I am trading since 1985..never had any other profession and I met lots of traders along the way ..some good (few) some bad ..most trading other people money..running justbfor the bonus....but all had to stay glued to their desk almost 24/7 ..when someone is telling you that has a system thet you can check once a day...be carefull !! He dosn't trade or he is selling you a dreem ! Pro trader don't write books or mentor on other professions OR EVEN ON TRADING..if you are profitable you keep trading or study more for the next way to skin the cat...you don't coach..or write books or learn hipnosis....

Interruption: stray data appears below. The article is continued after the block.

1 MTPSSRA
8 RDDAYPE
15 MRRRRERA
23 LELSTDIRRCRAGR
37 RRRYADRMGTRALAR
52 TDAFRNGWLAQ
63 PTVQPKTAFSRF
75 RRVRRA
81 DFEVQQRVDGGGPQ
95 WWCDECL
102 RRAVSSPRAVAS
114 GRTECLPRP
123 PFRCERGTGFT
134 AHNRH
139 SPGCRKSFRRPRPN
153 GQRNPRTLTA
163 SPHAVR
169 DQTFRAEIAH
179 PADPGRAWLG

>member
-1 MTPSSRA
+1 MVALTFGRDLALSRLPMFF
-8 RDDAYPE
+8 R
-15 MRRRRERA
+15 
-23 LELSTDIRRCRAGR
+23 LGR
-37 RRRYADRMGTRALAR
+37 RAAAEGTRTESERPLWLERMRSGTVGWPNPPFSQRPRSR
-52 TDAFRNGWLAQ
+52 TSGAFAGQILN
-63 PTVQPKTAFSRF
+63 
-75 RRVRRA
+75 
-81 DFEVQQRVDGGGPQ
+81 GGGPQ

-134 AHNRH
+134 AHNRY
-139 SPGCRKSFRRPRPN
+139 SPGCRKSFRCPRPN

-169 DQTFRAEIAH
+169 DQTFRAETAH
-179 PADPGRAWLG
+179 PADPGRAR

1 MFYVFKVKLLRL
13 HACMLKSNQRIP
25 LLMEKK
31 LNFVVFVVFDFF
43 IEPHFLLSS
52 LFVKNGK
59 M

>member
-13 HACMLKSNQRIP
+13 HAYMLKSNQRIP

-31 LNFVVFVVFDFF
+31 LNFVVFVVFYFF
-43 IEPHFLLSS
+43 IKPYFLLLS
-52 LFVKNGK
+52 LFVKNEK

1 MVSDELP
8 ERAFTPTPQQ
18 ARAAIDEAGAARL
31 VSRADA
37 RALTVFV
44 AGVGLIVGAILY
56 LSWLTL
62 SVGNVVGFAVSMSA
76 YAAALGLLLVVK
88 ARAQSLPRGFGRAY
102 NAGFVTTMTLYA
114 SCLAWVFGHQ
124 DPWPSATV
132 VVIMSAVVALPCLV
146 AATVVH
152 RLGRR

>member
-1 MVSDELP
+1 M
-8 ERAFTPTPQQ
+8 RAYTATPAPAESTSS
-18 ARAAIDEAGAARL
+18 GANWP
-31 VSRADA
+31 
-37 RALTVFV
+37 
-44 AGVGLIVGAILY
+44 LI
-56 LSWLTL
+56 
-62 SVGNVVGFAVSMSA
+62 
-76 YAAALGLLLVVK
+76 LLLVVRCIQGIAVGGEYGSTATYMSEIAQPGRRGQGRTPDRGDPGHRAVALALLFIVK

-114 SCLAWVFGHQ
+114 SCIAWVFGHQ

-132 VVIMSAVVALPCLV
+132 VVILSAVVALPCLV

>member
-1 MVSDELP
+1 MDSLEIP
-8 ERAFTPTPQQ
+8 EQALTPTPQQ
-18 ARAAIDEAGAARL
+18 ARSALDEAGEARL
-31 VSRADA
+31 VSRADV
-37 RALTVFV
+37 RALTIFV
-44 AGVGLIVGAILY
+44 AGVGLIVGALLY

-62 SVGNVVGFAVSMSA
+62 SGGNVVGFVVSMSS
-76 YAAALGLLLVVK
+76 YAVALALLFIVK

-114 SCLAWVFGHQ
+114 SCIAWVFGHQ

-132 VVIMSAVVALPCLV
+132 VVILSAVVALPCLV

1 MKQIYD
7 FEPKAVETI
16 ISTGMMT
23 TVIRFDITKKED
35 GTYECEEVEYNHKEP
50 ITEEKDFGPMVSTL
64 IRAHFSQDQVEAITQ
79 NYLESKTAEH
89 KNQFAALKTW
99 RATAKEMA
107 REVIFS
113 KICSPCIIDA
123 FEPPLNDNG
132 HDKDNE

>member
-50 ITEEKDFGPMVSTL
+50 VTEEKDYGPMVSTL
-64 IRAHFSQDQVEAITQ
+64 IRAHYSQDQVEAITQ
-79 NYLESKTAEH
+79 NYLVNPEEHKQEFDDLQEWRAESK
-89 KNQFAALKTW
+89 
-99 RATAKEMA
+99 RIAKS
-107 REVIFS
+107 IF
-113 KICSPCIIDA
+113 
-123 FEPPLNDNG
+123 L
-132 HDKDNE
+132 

PK likes this.
  13. Marcas

    Marcas Well-Known Member

    :)))
    His trades have relatively good track record and are traded by many, so there is something into this. I never confirmed data myself.
    That thing from quote and heavy, heavy promotion hold me back from joining.
     
    Last edited: Feb 25, 2018
  14. Marcas

    Marcas Well-Known Member

    Re-reading Peter's remark. After Feb18 (still pending), I have a thought to add: size matters, true, but you size differently for RegT and PM if keeping similar level of risk.
     
  15. PK

    PK Well-Known Member

    Over time, and having spent too much money on this kind of mentoring staff, I learned that you are right, which does not mean that there are a lot of things to end up learning from dream-sellers, even if this may boil down in most cases to see which is the way NOT to take to become a good trader.